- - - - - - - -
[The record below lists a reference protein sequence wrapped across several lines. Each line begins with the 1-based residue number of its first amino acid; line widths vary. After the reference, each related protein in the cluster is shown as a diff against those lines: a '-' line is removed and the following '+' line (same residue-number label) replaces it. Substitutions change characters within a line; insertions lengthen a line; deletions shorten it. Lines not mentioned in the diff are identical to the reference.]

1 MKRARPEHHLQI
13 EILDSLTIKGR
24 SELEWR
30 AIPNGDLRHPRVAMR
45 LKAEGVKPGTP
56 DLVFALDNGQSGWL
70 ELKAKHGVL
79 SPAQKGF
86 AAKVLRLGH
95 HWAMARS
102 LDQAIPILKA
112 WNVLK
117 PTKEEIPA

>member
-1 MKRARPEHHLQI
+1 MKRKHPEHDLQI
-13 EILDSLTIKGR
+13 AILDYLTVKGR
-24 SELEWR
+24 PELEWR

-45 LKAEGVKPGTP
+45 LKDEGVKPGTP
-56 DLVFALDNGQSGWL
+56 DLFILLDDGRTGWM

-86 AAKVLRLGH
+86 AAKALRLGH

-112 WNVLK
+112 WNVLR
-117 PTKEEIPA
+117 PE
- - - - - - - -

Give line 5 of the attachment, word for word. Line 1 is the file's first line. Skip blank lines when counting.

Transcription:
30 AIPNGDLRHPRVAMR